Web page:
This post first appeared on Grist.
In addition to my career as a PhD chemist, I am one of a select few who enjoy the privilege of moderating content on reddit.com's science forum. The science forum is a small part of reddit, but it nonetheless enjoys over 4 million subscribers. By comparison, that's roughly twice the circulation of The New York Times.
The forum, known as /r/science, provides a digital space for discussions about recent, peer-reviewed scientific publications. This puts us (along with /r/AskScience) on the front line of the science-public interface. On our little page, scientists and nonscientists can connect through discussions on everything from subatomic particles to interstellar astrophysics.
As a moderator of this discussion, I've observed scientific discourse across a wide variety of disciplines. I consider it a microcosm, representative of the vast range of views that can be supported by empirical evidence. Importantly, it provides the same window for those who are not scientists, who do not regularly talk with PhDs, and who may be unfamiliar with how science is discussed by scientists. In essence, it is a window into the Ivory Tower.
Given that our users are mainly academics (and all are nerds), the discussion generally resembles any scientific debate. That is, there are always numerous links to peer-reviewed science to support positions, people don't deliberately mislead or misrepresent content, and there is a basic level of respect shared regardless of position. When a user strays from such decorum, they are kindly warned and, if necessary, the comment is removed.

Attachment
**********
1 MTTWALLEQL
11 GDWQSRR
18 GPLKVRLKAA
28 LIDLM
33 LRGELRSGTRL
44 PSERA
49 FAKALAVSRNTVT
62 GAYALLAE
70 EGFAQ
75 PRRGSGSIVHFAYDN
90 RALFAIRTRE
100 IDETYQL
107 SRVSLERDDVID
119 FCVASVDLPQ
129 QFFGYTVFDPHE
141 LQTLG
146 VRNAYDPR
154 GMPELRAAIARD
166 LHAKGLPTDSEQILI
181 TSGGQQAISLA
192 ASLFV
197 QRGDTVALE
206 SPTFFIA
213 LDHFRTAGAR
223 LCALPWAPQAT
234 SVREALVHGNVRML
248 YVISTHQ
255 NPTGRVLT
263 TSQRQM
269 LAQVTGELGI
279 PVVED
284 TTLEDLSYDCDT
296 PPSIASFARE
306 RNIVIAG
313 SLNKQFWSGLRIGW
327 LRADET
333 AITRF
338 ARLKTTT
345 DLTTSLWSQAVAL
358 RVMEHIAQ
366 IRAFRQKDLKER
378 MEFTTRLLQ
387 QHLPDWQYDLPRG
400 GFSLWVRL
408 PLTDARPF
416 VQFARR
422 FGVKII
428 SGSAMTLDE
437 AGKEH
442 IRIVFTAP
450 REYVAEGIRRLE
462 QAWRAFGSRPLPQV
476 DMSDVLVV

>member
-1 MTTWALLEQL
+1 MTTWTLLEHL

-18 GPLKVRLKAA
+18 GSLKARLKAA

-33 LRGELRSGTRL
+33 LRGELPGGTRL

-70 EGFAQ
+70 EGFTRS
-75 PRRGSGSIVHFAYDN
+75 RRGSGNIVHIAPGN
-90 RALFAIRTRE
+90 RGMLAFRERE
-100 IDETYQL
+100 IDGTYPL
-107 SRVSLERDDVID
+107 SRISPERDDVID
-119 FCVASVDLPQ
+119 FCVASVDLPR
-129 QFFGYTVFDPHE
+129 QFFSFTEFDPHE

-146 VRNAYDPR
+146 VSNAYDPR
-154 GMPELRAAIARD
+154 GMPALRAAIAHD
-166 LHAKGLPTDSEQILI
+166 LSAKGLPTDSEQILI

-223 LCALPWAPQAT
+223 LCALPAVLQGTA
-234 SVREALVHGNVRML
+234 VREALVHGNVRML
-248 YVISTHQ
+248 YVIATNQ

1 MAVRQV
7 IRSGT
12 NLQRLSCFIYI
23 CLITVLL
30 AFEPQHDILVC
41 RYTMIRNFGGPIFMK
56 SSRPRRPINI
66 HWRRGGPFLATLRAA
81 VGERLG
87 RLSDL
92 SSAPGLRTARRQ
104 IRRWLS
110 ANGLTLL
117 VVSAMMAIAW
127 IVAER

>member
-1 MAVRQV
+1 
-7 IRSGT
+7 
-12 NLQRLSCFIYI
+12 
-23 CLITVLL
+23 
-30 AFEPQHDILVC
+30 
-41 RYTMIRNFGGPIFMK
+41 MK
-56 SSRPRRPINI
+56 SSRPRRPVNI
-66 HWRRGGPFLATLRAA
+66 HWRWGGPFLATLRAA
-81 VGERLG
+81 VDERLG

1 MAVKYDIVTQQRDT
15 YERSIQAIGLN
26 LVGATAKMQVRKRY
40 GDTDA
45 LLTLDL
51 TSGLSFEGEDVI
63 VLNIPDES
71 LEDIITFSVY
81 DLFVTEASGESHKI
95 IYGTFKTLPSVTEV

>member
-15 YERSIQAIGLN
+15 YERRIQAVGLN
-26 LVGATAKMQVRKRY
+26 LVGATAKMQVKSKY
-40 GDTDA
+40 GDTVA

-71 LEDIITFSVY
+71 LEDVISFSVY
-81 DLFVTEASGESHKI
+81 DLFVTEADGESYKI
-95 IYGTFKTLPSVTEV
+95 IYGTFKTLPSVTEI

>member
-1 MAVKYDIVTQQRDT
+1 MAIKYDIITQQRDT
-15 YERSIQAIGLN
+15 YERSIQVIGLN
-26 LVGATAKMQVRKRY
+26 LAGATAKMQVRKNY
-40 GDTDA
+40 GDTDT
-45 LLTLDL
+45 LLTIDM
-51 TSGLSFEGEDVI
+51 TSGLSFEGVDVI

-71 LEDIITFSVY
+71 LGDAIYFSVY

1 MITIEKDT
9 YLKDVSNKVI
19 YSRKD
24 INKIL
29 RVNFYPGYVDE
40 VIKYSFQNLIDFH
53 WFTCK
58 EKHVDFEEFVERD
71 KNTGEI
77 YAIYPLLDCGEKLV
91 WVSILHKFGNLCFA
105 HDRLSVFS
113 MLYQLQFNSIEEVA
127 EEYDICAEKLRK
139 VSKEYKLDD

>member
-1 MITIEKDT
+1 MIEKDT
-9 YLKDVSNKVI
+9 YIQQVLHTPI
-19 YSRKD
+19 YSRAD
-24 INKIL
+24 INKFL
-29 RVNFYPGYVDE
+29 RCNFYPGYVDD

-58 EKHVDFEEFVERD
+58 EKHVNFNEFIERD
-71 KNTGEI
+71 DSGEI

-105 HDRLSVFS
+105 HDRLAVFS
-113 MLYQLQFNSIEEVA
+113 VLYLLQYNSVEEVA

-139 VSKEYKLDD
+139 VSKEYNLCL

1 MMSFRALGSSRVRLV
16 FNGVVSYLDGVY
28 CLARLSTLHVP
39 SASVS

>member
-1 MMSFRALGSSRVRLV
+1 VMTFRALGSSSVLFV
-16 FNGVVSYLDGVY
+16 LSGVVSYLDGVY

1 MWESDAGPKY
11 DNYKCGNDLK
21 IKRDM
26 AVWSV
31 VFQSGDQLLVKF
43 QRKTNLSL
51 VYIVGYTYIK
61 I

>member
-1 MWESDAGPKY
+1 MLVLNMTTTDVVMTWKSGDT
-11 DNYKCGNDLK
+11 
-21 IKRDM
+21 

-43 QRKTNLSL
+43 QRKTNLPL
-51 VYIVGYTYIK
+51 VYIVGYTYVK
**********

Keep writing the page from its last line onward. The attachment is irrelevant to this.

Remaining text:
Some issues, however, are particularly contentious. While evolution and vaccines do have their detractors, no topic consistently evokes such rude, uninformed, and outspoken opinions as climate change.
Instead of the reasoned and civil conversations that arise in most threads, when it came to climate change the comment sections became a battleground. Rather than making thoughtful arguments based on peer-reviewed science to refute man-made climate change, contrarians immediately resorted to aggressive behaviors. On one side, deniers accused any of the hard-working scientists whose research supported and furthered our understanding of man-made climate change of being bought by "Big Green." On the other side, deniers were frequently insulted and accused of being paid to comment on reddit by "Big Oil."
After some time interacting with the regular denier posters, it became clear that they could not or would not improve their demeanor. These problematic users were not the common "internet trolls" looking to have a little fun upsetting people. Such users are practically the norm on reddit. These people were true believers, blind to the fact that their arguments were hopelessly flawed, the result of cherry-picked data and conspiratorial thinking. They had no idea that the smart-sounding talking points from their preferred climate blog were, even to a casual climate science observer, plainly wrong. They were completely enamored by the emotionally charged and rhetoric-based arguments of pundits on talk radio and Fox News.